Best One-Stop Shop for Summer Fix-Its: Pagano's

An old window-display effigy of Rudy Giuliani dangles, Muppet-like, from one of Dave Giovannoli's crowded shelves in his Pagano's hardware store office. "We like to have fun with those," says Giovannoli, who has co-owned the hardware store since 1994. Crammed onto two wood-paneled floors and 10-foot high shelves, the massive and eclectic inventory includes welcome mats, Radio Flyer wagons, an entire aisle devoted to light bulbs and more. Come summer, it's jamming with Alameda's best summer home improvement selection: gas and charcoal grills, garden supplies and sprinkler systems. Local handymen are regulars for big undertakings as well as little tasks, like summer paint projects, new light fixtures or, Giovannoli chuckles, Betty Boop collectibles. "Two 300-pound construction guys get their stuff for the job," he says, "and get all excited about the Betty Boop salt shaker. 'Oooh! We don't have one of those!' " 1100 Lincoln Ave., (510) 522-1345,


Best Setting to Raise a Stein: Oktoberfest at Speisekammer

Can't make it to Munich? Well, the best celebration of the 1810 wedding of Bavarian Crown Prince Ludwig to Princess Therese von Sachsen-Hildburghausen, also known as Oktoberfest, may take place in Alameda. Join beer fans from all over the bay as they take over Speisekammer and neighboring Lincoln Avenue for one of the most colorful of fall celebrations. The restaurant was opened in 2002 by Peter and Cindy Kahl, the people respectively behind San Francisco's Suppenküche and Café DuNord, and features traditional German food and beer and a large biergarten. "It's a German take on Alameda," says special event coordinator Kate Meade. To get the complete experience, visit the restaurant on Sept. 30 or Oct. 1, when Spiesekammer celebrates Oktoberfest in style, complete with waitstaff in authentic dress, an oompah band and, of course, lots and lots of beer. 2424 Lincoln Ave., (510) 522-1300,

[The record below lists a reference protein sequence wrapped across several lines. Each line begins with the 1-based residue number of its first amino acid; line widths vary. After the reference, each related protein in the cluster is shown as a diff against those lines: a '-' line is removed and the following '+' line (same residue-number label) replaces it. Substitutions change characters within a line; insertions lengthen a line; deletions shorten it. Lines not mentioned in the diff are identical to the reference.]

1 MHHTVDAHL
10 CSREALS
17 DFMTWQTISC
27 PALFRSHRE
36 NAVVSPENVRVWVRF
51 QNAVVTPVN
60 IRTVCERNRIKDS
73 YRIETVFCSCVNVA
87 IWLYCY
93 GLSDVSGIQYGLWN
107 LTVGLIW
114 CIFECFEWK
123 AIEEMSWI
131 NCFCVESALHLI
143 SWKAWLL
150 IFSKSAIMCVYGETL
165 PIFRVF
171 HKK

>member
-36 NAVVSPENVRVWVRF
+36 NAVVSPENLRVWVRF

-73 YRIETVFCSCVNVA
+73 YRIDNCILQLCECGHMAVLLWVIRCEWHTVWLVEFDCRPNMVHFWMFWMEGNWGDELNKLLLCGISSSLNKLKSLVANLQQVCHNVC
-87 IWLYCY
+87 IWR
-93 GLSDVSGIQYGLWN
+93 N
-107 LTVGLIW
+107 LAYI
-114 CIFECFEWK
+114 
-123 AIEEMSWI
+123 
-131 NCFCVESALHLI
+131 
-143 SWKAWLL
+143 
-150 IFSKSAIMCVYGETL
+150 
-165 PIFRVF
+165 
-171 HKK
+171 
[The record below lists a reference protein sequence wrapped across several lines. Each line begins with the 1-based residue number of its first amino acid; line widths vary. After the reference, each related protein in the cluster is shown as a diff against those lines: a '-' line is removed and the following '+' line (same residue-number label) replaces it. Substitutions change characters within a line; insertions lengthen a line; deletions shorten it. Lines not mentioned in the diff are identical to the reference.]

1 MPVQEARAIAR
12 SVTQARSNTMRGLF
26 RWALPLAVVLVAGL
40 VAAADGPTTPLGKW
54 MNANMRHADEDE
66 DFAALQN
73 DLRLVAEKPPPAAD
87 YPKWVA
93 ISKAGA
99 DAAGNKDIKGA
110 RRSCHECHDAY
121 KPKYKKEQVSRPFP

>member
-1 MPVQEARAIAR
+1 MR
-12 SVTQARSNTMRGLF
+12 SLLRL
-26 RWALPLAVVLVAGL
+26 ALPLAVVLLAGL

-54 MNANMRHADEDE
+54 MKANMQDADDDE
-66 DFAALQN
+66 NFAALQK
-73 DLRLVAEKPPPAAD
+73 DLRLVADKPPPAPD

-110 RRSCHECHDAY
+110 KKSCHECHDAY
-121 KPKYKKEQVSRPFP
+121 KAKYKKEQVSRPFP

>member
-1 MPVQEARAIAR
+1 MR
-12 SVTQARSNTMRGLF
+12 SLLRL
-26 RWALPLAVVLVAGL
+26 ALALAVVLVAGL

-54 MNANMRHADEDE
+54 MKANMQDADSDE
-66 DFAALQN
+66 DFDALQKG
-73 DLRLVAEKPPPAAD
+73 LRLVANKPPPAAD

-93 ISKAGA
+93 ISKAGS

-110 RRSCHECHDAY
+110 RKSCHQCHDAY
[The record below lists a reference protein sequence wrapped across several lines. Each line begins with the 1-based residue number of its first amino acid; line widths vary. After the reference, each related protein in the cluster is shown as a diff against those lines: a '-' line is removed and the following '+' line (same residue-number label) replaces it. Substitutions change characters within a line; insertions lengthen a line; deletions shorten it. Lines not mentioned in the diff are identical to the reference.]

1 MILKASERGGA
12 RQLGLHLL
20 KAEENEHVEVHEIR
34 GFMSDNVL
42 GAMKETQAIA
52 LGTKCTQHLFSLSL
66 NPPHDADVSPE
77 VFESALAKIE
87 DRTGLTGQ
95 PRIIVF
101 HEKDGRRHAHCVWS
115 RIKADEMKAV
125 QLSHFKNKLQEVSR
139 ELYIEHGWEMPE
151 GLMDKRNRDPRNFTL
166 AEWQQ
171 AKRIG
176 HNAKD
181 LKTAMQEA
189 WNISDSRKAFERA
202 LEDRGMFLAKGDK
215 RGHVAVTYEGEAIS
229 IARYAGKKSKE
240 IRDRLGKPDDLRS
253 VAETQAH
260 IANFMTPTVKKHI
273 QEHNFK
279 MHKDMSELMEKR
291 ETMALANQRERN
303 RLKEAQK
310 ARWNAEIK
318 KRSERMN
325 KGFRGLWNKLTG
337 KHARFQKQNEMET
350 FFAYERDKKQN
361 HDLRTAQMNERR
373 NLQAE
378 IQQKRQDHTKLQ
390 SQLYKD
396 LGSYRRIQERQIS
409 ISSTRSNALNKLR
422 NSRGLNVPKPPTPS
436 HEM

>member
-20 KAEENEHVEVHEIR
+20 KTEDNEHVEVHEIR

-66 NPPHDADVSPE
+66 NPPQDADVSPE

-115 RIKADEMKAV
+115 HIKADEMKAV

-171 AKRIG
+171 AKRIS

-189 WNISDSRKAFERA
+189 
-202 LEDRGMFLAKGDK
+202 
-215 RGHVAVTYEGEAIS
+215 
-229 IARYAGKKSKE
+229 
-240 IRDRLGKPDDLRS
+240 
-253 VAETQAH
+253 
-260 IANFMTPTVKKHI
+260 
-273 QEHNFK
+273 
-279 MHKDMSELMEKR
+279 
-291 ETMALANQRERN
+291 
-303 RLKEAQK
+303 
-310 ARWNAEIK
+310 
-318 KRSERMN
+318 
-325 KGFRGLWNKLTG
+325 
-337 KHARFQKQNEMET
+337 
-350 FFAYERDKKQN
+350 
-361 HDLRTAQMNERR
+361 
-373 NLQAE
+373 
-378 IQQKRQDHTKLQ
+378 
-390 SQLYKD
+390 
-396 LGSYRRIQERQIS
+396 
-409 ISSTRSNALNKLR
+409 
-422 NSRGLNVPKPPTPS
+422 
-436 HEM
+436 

Best Excuse to Unleash your Inner Outlaw: Oakland Raiders

Every fall brings a new season. And every season, it's the same drill: The Raider Nation suits up in its finest outlaw attire and storms the Coliseum with swords, axes and any and all Medieval torture tools in tow to cheer and/or maim for their beloved team. And the on-field Raiders respond accordingly: Since Al Davis took over the organization in 1963, the Silver and Black have won three Super Bowls, four AFC Championships and 17 division titles, posting the best overall record in professional football. Though they've struggled in recent years, the Raiders-with Alameda-based headquarters on Harbor Bay Parkway, by the way-remain committed to excellence, looking to get back to greatness in 2006 with a new head coach and a revamped squad of Oakland outlaws. 1220 Harbor Bay Parkway, (510) 864-5000, (800) RAIDERS,


Best Chance to Spread your Enthusiasm: Peanut Butter Jam

In honor of Skippy Peanut Butter's Alameda birthplace and original production center, upward of 20,000 people pack Webster Street each year for the Peanut Butter Jam, a celebration of Skippy's star-studded history-including one-time ads by Norman Rockwell and shilling from the likes of Derek Jeter and Bonnie Blair. Look for peanut butter-themed snacks, peanut butter and jelly sandwiches, mini Skippy jars and a peanut butter recipe bake-off. Peanut butter aside, West End restaurants sell delicious cuisine in street-side booths. The jam aspect means music-swing, Caribbean, blues, zydeco, oldies, jazz and acoustic rock bands-on one stage, and there's a second stage where the nimble-footed teach dance moves smoother than Skippy's creamy spread. So head west to celebrate Alameda's claim to sandwich-spread fame. (510) 523-5955,